Note: If you haven’t already done so please read the Introduction to this book, first. It will be helpful to better understand these sample chapter extracts.
The Comisario’s Band – Frank’s Body Parts
It was January and Severo’s kid band was four months old. The American Maestros accompanied Severo to Tucson to buy musical supplies and to give the music impresarios connected with the unlikely band venture a day off. Morey looked around the restaurant. “This is the same restaurant we came to when you let us out of jail, Severo. I didn’t know Mexicans like Chinese food.”
“Mexicans like everything everyone else likes,” Severo laughed. “We are limited only by our inability to pay for it, because most of us are so damned poor.”
“Hi there,” the waitress said, “aren’t you the same fellows who escaped from a Mexican jail a few months ago?”
Severo lifted his eyebrows in surprise.
Charley answered cheerfully, “Yeah, we’re the same guys who were in jail in Mexico, and this is the Comisario who arrested us and put us in his jail.”
“Is that right?” The inquisitive young woman asked, “I thought you couldn’t wait to get back to Los Angeles.”
“Well,” Charley chirped, “we decided to go back to jail instead of going to LA.”
“Are you serious?” The shocked waitress asked, while accepting a drink order from Severo.
“I’m very serious,” Charley assured her, “and we had an awful time getting back into Mexico. The first time we went illegally and we had no problem, but the second time was….”
“Charley,” Frank interrupted sighing, “let’s not go in to all of that. This sweet young lady isn’t interested in what happened to us.”
“Sure I am,” the engrossed Asian girl insisted. By the way my name is Jennell. “In fact I feel partly responsible for what happened to you,” she laughed. “I gave you those fortune cookies when you couldn’t make up your minds what to do. Remember? I eat those cookies all the time, but I’ve never found one with a message in it saying I should go to jail. And, I never found a message telling me I should travel to Mexico to be put in jail. Nobody wants to do that!”
“Well it’s a long story, honey,” Frank said, attempting to end the conversation.
“Okay,” she grinned and giggled. “I just thought I’d ask if you wanted another shot at the fortune cookies, but I guess not.”
As the Mexican chief-of-police and his musician friends drank and discussed the future of the band, Charley sipped his hot sake wine and thought about Lucia Bessera. Lucia was a soft-spoken widow with two grown children. Charley had been introduced to her the night of the fiesta. Her sexy, slender build, warm smile, and ready laugh immediately got Charley’s attention. During the course of that evening Charley learned that Señora Bessera had been married and gave birth to her first born when she was seventeen years old. Her husband made a meager living for his family by making adobe bricks. He dug the dirt, mixed the cattle manure, straw and water in his wheel barrow, and poured the thick muddy mixture into his hand made wooden molds. The work was laborious, and baking bricks in his adobe brick oven was very hot precise work. Lucia searched the scant desert for wood to feed the fire so the bricks could harden and made ready to be sold. When there was no more wood to be gathered on the barren desert and no more buildings to be built, Lucia’s husband left her with a baby girl to care for and hitched a ride to the border with two of his friends. In Nogales, Mexico, Lucia’s optimistic husband paid a immigration smuggler, a Coyote, one thousand pesos (one hundred dollars) to be pulled across the shallow Rio Grande River and onto the muddy banks of the United States. He was driven to a wooded area on the Eastern outskirts of Nogales where an old man, clad only in a pair of shorts and worn tennis shoes, threw a small piece of water-soaked plywood onto a black, inflated, rubber inner tube which had once been inside of an automobile tire. The old man ordered Lucia’s husband to lie facedown on the plywood so his weight would keep the board from slipping off the make-shift raft. The old man reached for a soggy rope attached to the plywood, flipped it over his head, slipped it under his raw, rope-burned arms and silently dragged the anxious aspirant across the infamous tributary separating the United States of Mexico from the United States of America.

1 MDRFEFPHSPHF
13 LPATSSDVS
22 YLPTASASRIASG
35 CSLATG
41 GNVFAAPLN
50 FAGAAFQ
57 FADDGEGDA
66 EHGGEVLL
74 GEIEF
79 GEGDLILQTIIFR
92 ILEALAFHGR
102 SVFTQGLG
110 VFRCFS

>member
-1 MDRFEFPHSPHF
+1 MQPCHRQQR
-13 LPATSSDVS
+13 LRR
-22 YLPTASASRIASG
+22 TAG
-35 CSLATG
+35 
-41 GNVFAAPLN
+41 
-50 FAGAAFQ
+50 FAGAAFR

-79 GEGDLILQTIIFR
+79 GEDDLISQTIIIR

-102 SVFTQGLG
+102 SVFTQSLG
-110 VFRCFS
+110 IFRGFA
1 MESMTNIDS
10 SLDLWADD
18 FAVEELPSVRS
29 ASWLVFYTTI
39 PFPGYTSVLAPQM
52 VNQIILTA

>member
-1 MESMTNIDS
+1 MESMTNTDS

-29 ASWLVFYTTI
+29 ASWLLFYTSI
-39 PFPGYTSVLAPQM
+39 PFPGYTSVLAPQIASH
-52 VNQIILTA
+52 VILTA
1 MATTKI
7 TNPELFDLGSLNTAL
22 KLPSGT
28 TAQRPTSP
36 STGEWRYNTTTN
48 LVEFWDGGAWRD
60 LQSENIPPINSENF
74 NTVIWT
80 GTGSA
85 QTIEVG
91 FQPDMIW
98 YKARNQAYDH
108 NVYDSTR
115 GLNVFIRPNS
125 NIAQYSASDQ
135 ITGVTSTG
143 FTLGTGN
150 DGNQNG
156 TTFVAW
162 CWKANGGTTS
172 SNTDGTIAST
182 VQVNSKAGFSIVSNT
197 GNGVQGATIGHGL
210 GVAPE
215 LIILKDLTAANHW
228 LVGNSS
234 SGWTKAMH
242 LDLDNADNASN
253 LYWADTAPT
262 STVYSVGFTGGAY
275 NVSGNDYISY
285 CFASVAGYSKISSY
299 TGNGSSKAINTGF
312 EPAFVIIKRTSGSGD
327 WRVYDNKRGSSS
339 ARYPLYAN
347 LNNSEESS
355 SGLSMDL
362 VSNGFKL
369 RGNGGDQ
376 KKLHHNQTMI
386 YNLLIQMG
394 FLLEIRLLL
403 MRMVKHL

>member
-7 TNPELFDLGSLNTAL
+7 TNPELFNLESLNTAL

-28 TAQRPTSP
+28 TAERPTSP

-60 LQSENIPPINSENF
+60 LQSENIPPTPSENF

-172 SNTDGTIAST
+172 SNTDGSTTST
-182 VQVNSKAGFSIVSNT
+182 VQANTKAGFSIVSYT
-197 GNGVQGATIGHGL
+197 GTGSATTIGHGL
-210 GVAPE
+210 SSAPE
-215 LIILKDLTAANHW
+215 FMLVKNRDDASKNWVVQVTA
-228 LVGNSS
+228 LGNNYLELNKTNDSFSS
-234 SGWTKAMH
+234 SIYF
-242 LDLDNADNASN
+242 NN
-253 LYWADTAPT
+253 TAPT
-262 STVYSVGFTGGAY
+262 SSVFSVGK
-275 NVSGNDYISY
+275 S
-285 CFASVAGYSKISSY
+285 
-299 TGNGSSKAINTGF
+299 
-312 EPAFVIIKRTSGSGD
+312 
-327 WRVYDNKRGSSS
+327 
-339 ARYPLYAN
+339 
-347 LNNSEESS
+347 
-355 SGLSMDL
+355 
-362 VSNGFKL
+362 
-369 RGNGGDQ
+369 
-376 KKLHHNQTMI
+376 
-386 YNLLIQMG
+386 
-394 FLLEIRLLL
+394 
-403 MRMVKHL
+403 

Seven days later, Lucia’s husband was returned to Nogales, Mexico, in a truck carrying several wooden boxes containing dead illegal Mexican immigrants. American authorities informed the Mexican authorities that Lucia’s husband was found dead from thirst and exposure, crawling on the Sonoran Desert between Nogales and Tucson, Arizona.
Grief-stricken, Lucia buried her husband in his wooden box, in the tiny cemetery of San Pedro, and with her Mother’s help delivered a baby boy in her one room adobe house.
Charley wondered how Lucia had managed to raise her children. He wondered if her beauty and her perfect body had helped feed her mother and children. He didn’t care. He was attracted to her sensitivity and intelligence, as well as her beauty.
Lucia admired Charley’s musical talent, his temperament and his sincerity.
Although Lucia’s English was far from perfect, as was Charley’s Spanish, the Señora and the Gringo were immediately attracted to each other. By the end of the fiesta, Lucia had invited Charley to her ‘casita’ for dinner the following evening. Charley accepted after asking her to repeat the invitation, hoping he hadn’t misunderstood her.